Only 48–11 of the 16 studies reviewed by the USPSTF7 considered risk factors in children who were ≤24 months of age. Of these 4, 1 focused solely on stuttering,9 and the remaining 3 differed markedly in the speech and language domains studied and in the derivation and composition of the samples. Surprisingly, none investigated the contribution of gender, SES, birth order, perinatal factors, or parental education. Family history was explored in 2 studies, with an association with language delay found in 111 but not the other.8 There are inherent problems in interpreting published data on risk factors.4,7 These include the variety of study designs, the heterogeneity of the populations studied, variable inclusion and exclusion criteria, and noncomparable outcomes, which makes interpretation and comparison extremely difficult. For example, studies vary in whether they examine the risk for delay for vocabulary12 speech,13 or language14–16 or are still broader and include stuttering9 or delays in learning.12,14–16 Not surprisingly, 1 of the main recommendations from the task force review was the need for prospective research to identify and quantify the predictive strength of risk factors in screening for speech and language delay. The study reported here addresses this recommendation.
This article focuses on quantifying the contributions made to language outcomes at 24 months of age by the early risk factors identified by the task force as likely to influence language development. It builds on a previous article17 from the same longitudinal study that found that although a range of child, family, and environmental factors explained a small amount of variation (<6%) in communication skills at 12 months, the strongest predictor (accounting for 37% of the variation) was communication development at 8 months of age. The authors discussed 2 possible explanations for the findings. First, early communication development may have a substantial biological component, given that so little of the variability was explained by the combination of factors explored.17 In support of this, recent neuroimaging studies18 have found decreased white matter volumes in the motor and language areas of children with developmental language disorder compared with typically developing control subjects. Others have hypothesized that a common infrastructure that is available to children equips them to acquire language during early childhood.19 Second, they speculated that as language acquisition stabilized across the first few years of life, it might become possible to elucidate a combination of early communication skills and biological and environmental factors that more reliably predict later language difficulties.17
Sampling and Participants
The longitudinal Early Language in Victoria Study (ELVS) was established in 2002. Sampling methods have been reported elsewhere.17 Briefly, a community sample of infants who were aged 7.5 to 10.0 months were recruited from 6 of 31 local government areas (LGAs) in metropolitan Melbourne (population 3.8 million) in the state of Victoria, Australia. These LGAs were spread geographically across the spectrum of disadvantage–advantage, having been sampled by stratifying the 31 LGAs into 3 tiers according to the Australian census-based Socio-Economic Indexes for Areas (SEIFA) Index for Relative Socio-Economic Disadvantage (representing attributes such as low income, low educational attainment, and high unemployment),20 and then selecting 2 noncontiguous LGAs from each tier.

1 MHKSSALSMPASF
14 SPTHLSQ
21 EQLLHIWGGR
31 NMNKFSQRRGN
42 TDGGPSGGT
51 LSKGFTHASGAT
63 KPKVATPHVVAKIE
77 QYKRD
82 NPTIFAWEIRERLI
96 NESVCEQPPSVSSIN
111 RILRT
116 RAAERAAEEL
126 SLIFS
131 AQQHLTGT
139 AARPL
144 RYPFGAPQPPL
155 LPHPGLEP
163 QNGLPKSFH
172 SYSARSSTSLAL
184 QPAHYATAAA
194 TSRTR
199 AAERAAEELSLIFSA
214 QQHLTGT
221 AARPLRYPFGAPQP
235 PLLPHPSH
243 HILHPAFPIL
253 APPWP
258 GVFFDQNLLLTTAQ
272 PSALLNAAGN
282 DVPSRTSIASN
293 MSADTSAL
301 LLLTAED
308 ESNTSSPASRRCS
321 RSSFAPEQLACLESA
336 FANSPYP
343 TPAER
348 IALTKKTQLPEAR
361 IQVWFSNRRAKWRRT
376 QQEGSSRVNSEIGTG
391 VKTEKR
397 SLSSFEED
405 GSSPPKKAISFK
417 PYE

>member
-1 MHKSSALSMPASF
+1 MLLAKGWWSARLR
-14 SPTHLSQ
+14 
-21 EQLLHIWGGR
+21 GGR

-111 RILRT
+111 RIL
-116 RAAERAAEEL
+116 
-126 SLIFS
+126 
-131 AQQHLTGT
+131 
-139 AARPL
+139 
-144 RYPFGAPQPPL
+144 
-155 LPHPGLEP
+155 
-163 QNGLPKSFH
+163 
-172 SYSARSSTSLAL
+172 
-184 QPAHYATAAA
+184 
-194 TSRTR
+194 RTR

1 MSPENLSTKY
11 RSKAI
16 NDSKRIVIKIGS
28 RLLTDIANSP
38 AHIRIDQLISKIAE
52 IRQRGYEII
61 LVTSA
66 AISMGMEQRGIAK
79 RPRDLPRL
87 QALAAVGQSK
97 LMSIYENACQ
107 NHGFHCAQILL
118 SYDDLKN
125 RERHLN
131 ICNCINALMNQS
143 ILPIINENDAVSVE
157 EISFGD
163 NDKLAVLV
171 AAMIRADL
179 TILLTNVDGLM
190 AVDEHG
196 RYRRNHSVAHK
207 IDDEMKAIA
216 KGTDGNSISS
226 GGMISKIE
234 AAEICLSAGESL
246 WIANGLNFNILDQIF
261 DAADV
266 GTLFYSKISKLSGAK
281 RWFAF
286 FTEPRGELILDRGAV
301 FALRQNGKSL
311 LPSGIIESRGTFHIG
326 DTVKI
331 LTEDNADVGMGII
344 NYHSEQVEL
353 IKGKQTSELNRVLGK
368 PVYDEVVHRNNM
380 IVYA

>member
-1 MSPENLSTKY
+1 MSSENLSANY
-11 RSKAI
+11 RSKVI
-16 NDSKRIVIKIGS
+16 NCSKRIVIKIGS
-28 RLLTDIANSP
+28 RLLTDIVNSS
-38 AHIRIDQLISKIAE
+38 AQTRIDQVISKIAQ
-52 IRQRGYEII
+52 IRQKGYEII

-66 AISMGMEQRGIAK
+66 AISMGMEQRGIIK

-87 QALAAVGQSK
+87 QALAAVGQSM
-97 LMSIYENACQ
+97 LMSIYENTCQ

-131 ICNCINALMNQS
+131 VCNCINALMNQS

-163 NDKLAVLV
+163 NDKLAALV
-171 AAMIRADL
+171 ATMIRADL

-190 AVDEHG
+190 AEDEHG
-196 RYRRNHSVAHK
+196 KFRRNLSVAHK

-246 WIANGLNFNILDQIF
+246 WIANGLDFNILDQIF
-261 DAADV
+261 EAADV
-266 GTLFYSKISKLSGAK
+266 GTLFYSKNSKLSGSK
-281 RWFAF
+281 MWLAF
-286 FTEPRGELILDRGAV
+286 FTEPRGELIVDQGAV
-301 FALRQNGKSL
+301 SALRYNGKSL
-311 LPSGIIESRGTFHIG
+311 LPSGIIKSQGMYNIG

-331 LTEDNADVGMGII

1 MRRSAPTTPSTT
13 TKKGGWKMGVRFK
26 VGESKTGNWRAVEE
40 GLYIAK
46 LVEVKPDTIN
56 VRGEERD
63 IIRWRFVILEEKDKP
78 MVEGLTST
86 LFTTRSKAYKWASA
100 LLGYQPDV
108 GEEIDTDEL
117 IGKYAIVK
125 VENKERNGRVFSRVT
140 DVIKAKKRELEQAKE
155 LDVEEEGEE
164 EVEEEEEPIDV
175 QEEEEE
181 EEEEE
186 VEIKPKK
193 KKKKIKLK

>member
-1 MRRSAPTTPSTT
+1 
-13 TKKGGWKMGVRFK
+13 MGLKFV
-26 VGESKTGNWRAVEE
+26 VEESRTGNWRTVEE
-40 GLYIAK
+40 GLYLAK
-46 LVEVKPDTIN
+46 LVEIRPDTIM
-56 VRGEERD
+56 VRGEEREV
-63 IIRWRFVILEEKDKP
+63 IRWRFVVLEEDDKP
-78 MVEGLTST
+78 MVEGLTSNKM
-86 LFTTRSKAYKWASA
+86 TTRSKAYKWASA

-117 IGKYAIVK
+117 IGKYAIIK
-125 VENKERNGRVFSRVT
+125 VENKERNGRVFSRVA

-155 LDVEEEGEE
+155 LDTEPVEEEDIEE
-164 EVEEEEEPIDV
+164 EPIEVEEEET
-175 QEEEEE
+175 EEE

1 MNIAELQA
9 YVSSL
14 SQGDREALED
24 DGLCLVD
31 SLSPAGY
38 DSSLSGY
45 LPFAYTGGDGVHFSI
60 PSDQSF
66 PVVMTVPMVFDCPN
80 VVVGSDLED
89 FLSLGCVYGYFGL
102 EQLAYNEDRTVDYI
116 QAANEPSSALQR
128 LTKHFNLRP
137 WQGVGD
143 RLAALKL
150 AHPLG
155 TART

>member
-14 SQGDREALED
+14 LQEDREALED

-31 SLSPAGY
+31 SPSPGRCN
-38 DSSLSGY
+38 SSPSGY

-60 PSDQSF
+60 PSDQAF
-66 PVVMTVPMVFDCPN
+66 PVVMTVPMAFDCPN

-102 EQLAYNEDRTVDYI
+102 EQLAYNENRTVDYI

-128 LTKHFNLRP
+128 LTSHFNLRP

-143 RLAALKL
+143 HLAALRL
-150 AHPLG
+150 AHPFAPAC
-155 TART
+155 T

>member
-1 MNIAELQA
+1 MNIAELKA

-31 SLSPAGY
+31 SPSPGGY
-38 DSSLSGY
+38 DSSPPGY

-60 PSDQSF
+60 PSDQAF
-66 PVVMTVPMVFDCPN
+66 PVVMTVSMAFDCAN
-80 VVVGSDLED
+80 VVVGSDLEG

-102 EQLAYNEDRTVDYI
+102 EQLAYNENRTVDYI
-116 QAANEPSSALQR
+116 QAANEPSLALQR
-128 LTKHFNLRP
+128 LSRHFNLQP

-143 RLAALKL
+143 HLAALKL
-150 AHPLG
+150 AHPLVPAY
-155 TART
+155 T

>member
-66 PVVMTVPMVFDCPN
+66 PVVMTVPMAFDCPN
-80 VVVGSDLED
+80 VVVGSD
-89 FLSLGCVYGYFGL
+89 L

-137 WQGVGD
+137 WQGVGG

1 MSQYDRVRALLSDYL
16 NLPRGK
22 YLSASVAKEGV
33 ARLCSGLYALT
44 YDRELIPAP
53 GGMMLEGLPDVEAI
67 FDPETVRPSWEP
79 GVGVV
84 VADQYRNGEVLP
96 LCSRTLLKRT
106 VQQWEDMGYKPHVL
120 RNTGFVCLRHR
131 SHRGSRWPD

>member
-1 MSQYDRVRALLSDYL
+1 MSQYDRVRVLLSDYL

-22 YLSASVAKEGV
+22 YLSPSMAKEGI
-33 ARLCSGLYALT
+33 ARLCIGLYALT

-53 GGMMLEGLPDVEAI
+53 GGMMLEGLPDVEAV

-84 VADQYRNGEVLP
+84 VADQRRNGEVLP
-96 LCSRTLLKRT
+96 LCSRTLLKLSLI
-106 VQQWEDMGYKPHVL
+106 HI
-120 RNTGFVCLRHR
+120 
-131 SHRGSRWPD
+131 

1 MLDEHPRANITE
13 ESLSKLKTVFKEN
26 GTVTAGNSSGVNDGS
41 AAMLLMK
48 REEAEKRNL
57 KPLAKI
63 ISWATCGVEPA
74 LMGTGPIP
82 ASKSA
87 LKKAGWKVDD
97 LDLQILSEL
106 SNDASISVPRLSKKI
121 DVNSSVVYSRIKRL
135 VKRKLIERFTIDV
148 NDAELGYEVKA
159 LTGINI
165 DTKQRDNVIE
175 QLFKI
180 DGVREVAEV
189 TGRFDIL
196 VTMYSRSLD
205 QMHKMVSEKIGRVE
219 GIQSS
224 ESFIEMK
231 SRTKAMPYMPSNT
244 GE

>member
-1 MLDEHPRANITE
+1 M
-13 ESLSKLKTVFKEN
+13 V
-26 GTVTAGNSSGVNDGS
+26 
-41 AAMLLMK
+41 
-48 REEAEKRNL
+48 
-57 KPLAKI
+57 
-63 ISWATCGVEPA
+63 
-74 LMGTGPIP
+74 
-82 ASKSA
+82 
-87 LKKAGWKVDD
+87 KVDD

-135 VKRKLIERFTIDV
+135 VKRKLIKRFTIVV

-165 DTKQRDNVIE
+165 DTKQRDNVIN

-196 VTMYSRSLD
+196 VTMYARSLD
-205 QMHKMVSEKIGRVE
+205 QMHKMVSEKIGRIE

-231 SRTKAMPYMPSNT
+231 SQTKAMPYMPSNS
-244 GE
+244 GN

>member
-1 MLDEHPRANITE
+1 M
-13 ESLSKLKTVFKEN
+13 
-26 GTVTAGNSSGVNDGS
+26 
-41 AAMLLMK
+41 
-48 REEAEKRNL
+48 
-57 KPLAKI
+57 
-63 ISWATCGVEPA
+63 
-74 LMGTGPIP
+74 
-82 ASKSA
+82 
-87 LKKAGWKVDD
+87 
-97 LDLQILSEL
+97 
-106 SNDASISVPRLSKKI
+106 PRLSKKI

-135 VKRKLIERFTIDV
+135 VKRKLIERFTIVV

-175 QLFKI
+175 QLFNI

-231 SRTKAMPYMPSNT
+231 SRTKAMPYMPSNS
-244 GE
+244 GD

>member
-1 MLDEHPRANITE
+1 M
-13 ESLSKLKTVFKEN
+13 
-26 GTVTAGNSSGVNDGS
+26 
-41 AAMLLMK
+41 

Between September 2003 and April 2004, potential study participants were recruited in 1 of 3 ways: via the Maternal and Child Health nurses; via universally available hearing screening sessions, offered at ages 7 to 9 months; or as a result of publicity. Infants were excluded when they had developmental delay (eg, Down syndrome), cerebral palsy, or other serious intellectual or physical disability or when their parents did not speak and understand English. Participation was maximized by ensuring that questionnaires were written at no more than a year 6 reading level. Data were collected on a broad range of child, family, and environmental factors at 8, 12, and 24 months of age (data collection from 3 through 7 years is ongoing from 2005 to 2010). This article draws on communication and language data collected at ages 12 and 24 months and demographic, family, and environmental information collected at ages 8 and 12 months. Figure 1 describes the flow of children from recruitment through 24 months of age, with those still participating at 24 months composing the sample on which these analyses were based.
The ELVS was approved by the ethics committees of the Royal Children's Hospital (Melbourne) and La Trobe University, and all parents provided written, informed consent.
Parents completed the Communication and Symbolic Behavior Scales (CSBS) Infant-Toddler Checklist21 at both 12 and 24 months. Standardized total scores (normative mean: 100; SD: 15) and 3 composite scores (normative means: 10; SD: 3) for the domains of social, speech, and symbolic skills were calculated according to the manual. The composite domains broadly relate to infants' prelinguistic, linguistic, and cognitive abilities, respectively, each of which has been demonstrated to relate to later expressive language development.21 Parents also completed the Words and Sentences version of the MacArthur-Bates Communicative Development Inventory (CDI) for infants at 24 months.22 To accommodate differences between American and Australian usage, we received permission (from the authors) to substitute 24 vocabulary items on the Words and Sentences inventory (eg, “footpath” for “sidewalk”). Only the expressive vocabulary production scores were used in our analyses. Raw (quantitative) scores were calculated for the CDI. As is usual practice with the CDI, children who were at <10th centile for vocabulary production were identified as late talkers.22